Horror, Authenticity & Cultural Meaning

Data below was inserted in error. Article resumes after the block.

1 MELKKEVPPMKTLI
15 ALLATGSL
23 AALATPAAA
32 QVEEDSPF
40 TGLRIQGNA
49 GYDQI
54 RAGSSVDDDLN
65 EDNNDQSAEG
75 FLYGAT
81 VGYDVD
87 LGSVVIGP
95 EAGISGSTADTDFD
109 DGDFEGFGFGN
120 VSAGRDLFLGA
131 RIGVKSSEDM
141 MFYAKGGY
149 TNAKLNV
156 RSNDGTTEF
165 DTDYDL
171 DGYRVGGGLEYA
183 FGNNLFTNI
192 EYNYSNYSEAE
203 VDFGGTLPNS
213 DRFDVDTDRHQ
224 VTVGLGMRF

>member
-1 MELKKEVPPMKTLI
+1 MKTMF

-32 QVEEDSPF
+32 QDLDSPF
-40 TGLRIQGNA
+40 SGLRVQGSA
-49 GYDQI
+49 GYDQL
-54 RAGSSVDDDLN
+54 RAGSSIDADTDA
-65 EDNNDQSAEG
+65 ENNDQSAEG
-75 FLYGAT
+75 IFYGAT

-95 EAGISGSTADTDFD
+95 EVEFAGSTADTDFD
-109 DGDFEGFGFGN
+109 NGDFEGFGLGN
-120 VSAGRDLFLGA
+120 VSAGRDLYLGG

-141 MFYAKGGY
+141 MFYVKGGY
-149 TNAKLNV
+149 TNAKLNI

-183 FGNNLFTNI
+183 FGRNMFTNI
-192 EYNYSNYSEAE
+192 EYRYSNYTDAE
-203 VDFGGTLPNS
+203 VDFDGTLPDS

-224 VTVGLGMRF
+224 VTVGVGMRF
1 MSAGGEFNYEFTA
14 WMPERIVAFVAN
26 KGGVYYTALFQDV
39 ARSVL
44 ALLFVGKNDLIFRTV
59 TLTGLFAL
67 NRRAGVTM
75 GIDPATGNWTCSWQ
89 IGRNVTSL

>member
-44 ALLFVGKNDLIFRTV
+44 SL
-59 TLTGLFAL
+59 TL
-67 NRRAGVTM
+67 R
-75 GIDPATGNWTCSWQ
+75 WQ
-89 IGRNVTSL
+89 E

Karen Lam, Elfina Luk and Face2Face host David Peck talk about The Curse of Willow Song, ways of being, authenticity and cultural meaning, transgressive horror, familial hostility and aggression and the monsters we create.TrailerMore about the film hereSynopsis:Willow Song, a recovering addict, is released on probation after serving her prison term for arson.She is struggling to get a jobas a welder. She faces systemic racism and socioeconomicdisplacement and Willow's new life on the outside is stymied by obstacles and pitfalls wherever she seems to turn.Against the backdrop of Vancouver, a city seen in turmoil from booming construction and development with a wasteland of vacant properties and those left behind.Willow can't escape the nightmares, as her own shadow self comes to life.About Karen and Elfina:Karen Lam has worked full-time in the film and television industry since 2000. Starting her career as a producer and entertainment lawyer, Karen has produced five feature films, eight short films and three television series. Her first short film as a writer/director (The Cabinet) won the NSI Drama Prize in 2006. She has since written/directed seven short films, a music video, Very Bad Men a true-crime documentary series for Investigation Discovery (US), a web series Mythos created for TELUS and three feature films – Stained, Evangeline and The Curse of Willow Song.In 2016, Karen entered into the world of television drama, first working as a story editor for the SYFY series Van Helsing under showrunners Neil Labute and Simon Barry.She was a staff writer and writer on two episodes of Simon Barry’s SYFY series Ghost Wars, now streaming on Netflix worldwide.In the fall of 2018, she was commissioned to write and direct a short film tribute to Sandra Oh entitled Sandra Oh:Inspiration, which premiered at the Governor Generals Performing Arts Awards in Ottawa in April 2019.Karen is currently in development on two true crime series.Elfina Luk has acquired a long list of credits utilizing her range ofcomedic chops alongside legendary Jason Alexander (Seinfeld, Hit the Road)and Ron Livingstonon Tullyand Loudermilkto her dramaticand tri-lingual speaking skills on DwayneThe Rock Johnson’s Hollywood blockbuster Skyscraperand earning her a Best Supporting Actress nomination for her role in the award nominated Best Dramatic Series Blood and Water and director/writer Karen Lam’s multiple award winning feature film “The Curse of Willow Song.”Luk is also a driven entrepreneur with over 25 years of owning and operating businesses and lends those invaluable skills to her producer roles. Luk produces under her company titled Moment to Moment Pictures.She also holds the position of COO and board member of Imagin•ere – a turnkey executive producing, marketing and distribution company.Luk’s most recent notable film and TV acting credits include Paramount PicturesSonic the Hedgehog (Jim Carrey) andABC’s Golden Globe nominatedThe Good Doctor (Freddie Highmore, Daniel Dae Kim).Image Copyright and Credit: Opiate Pictures, Tallulah Photography and Karen Lam.F2F Music and Image Copyright: David Peck and Face2Face. Used with permission.For more information about David Peck’s podcasting, writing and public speaking please visit his site here.With thanks to Josh Snethlage and Mixed Media Sound.